Image Courtesy of Robin Bartel

Side view - note the different lid pattern:

Image Courtesy of Robin Bartel

1.a) Ok - so this de-bunks the X idea... a 1945 dated example has the X - so that makes the bodies of the coolers similar -

2.a) still have the wrong date on them - in embossed lettering rather than imprinted stamped lettering.

3) The lid pattern is totally different than the postwar versions, and has a reinforcing X on the top that the one illustrated in the QM Journal does not have.

Lets look at the most important detail: Historic Context - would troops in the ETO have seen it?

Some would argue that since it is labled "M-1944", it was designed and adopted by the end of 1944, and thus would have had enough time to been put into production and transported overseas to the troops. This fallacy falls in the same bucket as M3a1 Grease Guns in combat service in the ETO, Bayonet Lugs on Carbines in the ETO and ALL units FULLY MEETING their TO&E upon intduction to combat service in the ETO. We all know they're utterly false, but some still cling to the belief that if it was designed and possibly produced in some quantity during WW2 therefore it is righteous to use for display.

4.) Excerpt from Quartermaster Journal, dated May 18, 1945 (Yes Virginia, that is AFTER V-E DAY.)

Image and archival support courtesy of Mr Dwayne Tooley, aka Quartermaster.

Strike 3. Even the Army came right out and said - DON'T expect to see these new "Container, Food, Insulated, M-1944" for a while - and that is even after V-E Day.


Where to get a "Container, Round, Insulated, M-1941"?:

Ebay, Flea Markets, the usual sources. Expect to pay between $5 and $300 depending on condition, completeness with inserts, how knowledgeable the seller is, and how bad you or somebody else wants it.

The inserts typically go from $5 to $30 on Ebay and at Flea Markets. Once again, subject to the above conditions.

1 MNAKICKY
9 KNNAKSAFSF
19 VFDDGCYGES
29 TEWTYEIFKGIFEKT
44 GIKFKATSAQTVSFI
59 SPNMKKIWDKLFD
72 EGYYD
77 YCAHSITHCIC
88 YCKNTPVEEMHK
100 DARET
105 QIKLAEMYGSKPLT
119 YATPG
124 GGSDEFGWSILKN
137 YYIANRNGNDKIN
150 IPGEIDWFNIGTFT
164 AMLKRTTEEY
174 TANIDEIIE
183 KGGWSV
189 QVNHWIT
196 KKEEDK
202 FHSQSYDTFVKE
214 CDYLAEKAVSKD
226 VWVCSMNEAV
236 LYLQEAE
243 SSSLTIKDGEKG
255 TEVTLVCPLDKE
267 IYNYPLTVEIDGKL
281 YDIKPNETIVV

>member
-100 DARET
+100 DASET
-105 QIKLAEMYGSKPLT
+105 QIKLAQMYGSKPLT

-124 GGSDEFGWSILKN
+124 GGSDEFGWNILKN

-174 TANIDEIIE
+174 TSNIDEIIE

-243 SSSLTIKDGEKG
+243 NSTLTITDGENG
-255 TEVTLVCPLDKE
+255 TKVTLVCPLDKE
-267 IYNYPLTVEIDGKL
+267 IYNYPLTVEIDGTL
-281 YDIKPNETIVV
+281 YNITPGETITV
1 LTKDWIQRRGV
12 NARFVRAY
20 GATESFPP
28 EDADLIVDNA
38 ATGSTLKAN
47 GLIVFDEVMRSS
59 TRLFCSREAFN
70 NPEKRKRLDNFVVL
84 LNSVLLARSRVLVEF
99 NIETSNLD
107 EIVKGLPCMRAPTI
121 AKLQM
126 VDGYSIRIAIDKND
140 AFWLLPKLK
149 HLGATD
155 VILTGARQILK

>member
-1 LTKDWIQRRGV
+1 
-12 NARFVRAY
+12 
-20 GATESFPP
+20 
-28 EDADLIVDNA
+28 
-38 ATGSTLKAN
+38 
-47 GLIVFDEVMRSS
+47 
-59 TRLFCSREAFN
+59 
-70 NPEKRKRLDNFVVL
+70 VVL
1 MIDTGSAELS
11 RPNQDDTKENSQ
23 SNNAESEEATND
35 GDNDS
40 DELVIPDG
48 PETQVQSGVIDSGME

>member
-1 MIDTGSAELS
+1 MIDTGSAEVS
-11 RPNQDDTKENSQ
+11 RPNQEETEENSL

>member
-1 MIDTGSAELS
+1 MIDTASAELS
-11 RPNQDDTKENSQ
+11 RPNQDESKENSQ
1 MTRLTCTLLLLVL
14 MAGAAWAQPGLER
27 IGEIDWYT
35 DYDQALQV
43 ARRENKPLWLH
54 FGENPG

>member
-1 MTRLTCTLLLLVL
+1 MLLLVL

There are no known reproductions of this item at this time. The author has been contacted by individuals wishing to make reproductions, but no progress has been made as of yet.

Got any buddies in China?



I realize the number of M1941 Mermites is finite and are hard and often expensive to acquire. We dont all have the financial resources or luck to have all the best gear and equipment right now. Often we have to make compromises for our comfort or safety, and having a ready supply of drinks is certainly one of those things.

Should you own and use a M1944 Mermite, or one of the other non military insulated containers, use discretion and simply keep it out of sight during public display hours.

Simply knowing what is and what is not period correct can go a long way in improving the overall camp display and individual impressions.



Special thanks to Mr Dwayne Tooley, Mr Robin Bartel and Mr Alfred DeVaux jr. for his help with this article. Mr Tooley's work and scans from the Quartermaster Museum collection allowed me to provide historical context through primary source documentation. Mr Bartel has once again been able to help me with research and photographs from his extensive collection. Finally, thanks to Mr DeVaux for the photos of the modern M1944 insulated containers. Their generosity and courtesy is most appreciated by the 90th Infantry Divison Preservation Group and the reenactor community at large.